The BBC is to continue its burgeoning relationship with Sally Rooney by adapting the 29-year-old Irish author's 2017 debut novel, Conversations with Friends. The 12-part series will be directed by the Oscar-nominated Irish film-maker Lenny Abrahamson and produced by Element Pictures for BBC Three.
Conversations with Friends will be the BBC's second project with the acclaimed writer. Its forthcoming adaptation of her 2018 novel, Normal People, starring the up-and-coming Irish actor Paul Mescal as Connell and the English Cold Feet actor Daisy Edgar-Jones as Marianne, is due to air in the spring. That series is also directed by Abrahamson and produced by Element Pictures.
The Irish production company, which was founded by Ed Guiney and Andrew Lowe, has made a string of hit films in recent years, including The Favourite, Room and The Killing of a Sacred Deer.
Conversations with Friends follows two college students, Frances and Bobbi, in Dublin as they forge a strange and unexpected connection with a married couple, Melissa and Nick. The dramatist Alice Birch, who worked on Normal People with the Irish playwright Mark O'Rowe, will write a number of the episodes.
The BBC’s head of drama, Piers Wenger, says: “We are all addicted to Sally Rooney’s writing and will plunder her literary canon as long as she is writing. And so, on the back of the taut and tangled Normal People, we are delighted that Sally has entrusted us, and the wonderfully talented people at Element Pictures, with her debut novel, Conversations with Friends. To top it all, Lenny Abrahamson has agreed to continue his association with Sally to direct.”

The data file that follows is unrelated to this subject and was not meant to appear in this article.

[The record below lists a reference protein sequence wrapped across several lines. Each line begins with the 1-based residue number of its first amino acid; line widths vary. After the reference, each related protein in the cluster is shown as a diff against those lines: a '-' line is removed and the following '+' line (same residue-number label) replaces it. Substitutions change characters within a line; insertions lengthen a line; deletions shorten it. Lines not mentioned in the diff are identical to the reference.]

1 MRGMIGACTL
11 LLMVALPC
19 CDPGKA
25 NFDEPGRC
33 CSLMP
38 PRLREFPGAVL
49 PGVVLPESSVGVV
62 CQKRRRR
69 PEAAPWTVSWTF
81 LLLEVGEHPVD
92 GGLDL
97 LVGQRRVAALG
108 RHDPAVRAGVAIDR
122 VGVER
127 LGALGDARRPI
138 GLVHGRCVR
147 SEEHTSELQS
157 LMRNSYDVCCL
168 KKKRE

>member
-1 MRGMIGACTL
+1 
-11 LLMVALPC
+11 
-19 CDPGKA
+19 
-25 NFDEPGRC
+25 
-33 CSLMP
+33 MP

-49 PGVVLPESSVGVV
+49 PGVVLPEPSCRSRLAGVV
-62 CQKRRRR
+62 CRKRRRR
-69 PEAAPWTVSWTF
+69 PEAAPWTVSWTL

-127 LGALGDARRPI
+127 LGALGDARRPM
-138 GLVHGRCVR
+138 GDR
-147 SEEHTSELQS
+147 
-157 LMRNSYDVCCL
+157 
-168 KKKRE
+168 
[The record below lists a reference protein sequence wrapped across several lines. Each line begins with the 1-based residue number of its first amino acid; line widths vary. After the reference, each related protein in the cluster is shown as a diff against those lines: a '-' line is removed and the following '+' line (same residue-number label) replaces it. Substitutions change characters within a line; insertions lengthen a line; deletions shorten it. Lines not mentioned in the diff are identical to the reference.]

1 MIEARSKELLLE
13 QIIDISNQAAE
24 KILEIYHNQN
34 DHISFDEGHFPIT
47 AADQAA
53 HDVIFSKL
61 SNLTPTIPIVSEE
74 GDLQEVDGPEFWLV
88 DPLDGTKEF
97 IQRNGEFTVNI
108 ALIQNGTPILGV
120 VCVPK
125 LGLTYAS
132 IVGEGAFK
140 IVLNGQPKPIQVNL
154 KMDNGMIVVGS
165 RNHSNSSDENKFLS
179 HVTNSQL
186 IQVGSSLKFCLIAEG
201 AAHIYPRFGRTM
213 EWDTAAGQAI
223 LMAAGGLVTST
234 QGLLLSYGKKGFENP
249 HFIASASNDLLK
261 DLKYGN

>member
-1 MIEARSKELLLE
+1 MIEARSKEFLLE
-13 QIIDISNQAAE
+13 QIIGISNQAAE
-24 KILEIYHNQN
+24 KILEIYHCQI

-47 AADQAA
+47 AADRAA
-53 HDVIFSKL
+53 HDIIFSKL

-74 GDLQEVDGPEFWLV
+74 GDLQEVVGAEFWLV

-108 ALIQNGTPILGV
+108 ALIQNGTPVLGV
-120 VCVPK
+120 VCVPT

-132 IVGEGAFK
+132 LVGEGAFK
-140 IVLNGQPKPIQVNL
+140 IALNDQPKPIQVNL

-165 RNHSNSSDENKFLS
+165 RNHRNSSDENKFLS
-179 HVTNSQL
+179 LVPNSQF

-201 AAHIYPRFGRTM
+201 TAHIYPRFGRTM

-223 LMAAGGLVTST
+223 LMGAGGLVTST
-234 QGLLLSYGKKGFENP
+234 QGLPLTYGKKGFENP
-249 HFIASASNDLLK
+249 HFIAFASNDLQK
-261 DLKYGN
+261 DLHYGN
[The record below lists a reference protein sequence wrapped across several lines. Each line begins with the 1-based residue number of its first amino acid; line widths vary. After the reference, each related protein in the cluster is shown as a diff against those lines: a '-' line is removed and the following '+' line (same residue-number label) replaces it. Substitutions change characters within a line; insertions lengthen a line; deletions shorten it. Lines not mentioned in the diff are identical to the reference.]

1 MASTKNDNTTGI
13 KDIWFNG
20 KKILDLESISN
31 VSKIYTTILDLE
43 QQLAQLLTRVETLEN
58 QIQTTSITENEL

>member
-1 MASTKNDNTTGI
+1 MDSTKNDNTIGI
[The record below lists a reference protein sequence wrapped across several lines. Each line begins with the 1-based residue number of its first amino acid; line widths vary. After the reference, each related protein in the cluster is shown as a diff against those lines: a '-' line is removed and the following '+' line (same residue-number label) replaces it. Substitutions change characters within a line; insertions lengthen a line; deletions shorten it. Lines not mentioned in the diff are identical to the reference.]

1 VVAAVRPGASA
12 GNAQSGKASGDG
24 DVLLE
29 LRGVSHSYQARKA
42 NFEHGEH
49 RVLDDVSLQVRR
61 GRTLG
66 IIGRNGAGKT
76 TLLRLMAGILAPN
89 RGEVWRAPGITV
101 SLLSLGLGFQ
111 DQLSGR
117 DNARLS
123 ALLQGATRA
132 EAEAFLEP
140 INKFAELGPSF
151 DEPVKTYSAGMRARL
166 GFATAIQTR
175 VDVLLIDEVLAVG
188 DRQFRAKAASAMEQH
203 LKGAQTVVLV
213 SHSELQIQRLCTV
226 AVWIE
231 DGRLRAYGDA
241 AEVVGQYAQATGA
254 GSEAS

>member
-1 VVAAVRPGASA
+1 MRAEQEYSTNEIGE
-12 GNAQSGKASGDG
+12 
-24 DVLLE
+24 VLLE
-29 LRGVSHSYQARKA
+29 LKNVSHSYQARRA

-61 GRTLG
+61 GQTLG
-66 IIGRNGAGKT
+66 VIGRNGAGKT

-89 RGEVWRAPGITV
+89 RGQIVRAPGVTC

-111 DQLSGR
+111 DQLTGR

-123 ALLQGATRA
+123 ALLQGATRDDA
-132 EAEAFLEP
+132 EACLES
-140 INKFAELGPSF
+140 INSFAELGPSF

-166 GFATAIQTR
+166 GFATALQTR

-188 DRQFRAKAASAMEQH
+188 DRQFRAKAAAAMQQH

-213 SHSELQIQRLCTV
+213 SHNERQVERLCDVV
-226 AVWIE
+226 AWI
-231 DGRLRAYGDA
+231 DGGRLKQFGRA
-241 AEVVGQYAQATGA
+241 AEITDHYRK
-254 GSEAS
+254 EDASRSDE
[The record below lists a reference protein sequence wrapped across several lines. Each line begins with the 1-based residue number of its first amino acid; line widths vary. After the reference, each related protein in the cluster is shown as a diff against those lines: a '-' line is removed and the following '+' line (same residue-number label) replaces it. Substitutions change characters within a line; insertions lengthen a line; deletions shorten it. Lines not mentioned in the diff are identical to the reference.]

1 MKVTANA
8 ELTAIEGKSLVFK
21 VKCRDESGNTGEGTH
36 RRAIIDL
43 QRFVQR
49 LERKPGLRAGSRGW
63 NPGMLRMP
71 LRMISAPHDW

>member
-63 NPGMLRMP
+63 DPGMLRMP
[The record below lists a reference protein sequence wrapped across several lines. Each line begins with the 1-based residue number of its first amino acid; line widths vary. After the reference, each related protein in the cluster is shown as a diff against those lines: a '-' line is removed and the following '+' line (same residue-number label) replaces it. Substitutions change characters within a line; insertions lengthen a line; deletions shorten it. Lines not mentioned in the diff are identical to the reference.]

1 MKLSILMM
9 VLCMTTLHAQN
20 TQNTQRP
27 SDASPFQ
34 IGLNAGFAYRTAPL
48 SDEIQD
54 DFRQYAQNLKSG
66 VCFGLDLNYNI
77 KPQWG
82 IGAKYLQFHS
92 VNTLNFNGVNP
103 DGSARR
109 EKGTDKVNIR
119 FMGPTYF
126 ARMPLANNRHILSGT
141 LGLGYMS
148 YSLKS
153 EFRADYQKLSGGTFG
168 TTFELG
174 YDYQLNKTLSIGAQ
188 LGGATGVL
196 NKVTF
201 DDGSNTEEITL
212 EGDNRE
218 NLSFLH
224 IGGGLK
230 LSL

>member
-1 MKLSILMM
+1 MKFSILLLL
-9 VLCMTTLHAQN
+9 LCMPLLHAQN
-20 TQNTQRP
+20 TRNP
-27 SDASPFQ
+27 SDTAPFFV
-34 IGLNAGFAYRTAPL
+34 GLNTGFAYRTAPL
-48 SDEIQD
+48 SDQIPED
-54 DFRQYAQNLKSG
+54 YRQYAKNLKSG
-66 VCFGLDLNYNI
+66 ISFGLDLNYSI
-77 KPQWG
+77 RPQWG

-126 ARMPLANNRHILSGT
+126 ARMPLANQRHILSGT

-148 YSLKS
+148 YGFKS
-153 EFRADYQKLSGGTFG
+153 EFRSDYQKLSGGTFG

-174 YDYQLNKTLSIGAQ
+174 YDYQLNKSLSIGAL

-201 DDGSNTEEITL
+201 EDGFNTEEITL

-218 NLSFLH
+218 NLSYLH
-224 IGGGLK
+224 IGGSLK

Explaining why the BBC chose to film the two books in reverse order, Wenger says: “Conversations with Friends was in development elsewhere. Sally had seen how well Normal People had played out as 12 half-hours, because it allowed you to get inside the minds and lives of the character. Normal People is a different piece with a different tone and a different set of characters.”
Rooney says she wants to “find fresh and interesting ways of dramatising the novel’s dynamics”. – PA, Guardian